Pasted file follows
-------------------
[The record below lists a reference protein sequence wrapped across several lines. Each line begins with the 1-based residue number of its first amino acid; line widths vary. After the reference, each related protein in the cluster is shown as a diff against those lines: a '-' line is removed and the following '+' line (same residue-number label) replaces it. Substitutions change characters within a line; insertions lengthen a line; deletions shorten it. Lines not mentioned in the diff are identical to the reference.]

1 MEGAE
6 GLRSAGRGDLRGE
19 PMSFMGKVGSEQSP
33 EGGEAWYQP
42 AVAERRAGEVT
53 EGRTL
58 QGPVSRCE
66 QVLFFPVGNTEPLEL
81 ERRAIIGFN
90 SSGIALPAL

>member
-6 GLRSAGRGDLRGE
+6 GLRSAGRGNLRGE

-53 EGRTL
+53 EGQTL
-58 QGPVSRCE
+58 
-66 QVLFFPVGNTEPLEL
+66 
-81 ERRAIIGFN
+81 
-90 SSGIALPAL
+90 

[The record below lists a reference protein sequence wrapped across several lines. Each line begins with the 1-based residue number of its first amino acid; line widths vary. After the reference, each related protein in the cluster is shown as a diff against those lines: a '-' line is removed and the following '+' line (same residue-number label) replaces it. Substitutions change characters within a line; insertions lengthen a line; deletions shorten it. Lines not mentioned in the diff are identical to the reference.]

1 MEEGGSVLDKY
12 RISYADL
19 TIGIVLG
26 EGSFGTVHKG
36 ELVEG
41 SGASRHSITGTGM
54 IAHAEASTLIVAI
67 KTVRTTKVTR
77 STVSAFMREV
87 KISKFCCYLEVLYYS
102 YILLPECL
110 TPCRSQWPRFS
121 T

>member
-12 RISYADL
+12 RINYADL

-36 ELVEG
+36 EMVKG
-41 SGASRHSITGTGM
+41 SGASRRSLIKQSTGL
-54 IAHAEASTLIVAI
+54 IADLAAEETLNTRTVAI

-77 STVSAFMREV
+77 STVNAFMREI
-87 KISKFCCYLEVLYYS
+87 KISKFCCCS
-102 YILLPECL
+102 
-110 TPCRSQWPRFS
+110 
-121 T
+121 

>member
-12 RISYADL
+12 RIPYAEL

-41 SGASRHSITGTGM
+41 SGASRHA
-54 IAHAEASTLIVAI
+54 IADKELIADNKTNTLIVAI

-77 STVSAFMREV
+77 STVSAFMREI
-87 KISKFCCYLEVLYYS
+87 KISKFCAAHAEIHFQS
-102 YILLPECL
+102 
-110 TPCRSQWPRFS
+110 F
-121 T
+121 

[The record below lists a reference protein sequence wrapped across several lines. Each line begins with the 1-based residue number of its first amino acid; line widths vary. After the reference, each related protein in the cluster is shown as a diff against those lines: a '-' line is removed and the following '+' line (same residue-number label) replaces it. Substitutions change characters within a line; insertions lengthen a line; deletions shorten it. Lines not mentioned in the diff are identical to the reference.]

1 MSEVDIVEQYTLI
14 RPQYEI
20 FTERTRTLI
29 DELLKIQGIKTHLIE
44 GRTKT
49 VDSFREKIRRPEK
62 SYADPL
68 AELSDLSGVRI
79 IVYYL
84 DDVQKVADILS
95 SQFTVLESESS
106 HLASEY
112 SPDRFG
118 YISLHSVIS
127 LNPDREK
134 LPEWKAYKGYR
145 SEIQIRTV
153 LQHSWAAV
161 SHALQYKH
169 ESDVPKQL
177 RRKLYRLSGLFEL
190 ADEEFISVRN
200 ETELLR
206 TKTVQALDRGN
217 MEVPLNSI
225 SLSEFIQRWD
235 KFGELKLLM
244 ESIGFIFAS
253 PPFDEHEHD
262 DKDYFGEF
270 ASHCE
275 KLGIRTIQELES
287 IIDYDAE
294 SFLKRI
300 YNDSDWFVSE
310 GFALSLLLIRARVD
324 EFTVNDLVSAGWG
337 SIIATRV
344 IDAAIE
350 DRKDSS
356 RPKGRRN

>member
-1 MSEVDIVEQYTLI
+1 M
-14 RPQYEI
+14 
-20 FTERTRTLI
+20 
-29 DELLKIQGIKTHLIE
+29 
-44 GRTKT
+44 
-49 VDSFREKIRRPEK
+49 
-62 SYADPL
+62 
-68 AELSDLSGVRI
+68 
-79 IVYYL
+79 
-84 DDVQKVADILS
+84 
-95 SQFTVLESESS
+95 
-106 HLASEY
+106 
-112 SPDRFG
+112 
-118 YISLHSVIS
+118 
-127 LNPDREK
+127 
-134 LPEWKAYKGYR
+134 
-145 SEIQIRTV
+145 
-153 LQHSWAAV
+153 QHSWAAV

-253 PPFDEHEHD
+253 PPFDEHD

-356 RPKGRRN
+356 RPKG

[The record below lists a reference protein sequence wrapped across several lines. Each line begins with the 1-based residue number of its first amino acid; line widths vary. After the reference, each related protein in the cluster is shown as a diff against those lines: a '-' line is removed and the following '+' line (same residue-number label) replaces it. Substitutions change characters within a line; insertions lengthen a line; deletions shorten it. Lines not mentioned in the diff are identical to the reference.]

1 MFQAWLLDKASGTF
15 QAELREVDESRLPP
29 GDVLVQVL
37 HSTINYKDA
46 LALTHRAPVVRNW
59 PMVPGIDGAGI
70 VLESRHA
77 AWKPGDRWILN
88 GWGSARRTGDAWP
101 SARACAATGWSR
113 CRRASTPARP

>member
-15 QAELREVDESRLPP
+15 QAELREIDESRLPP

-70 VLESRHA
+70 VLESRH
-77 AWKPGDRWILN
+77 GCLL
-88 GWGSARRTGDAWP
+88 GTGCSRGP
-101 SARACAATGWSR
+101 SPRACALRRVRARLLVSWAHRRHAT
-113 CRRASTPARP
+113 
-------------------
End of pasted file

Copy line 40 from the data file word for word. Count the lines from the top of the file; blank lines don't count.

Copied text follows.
-12 RISYADL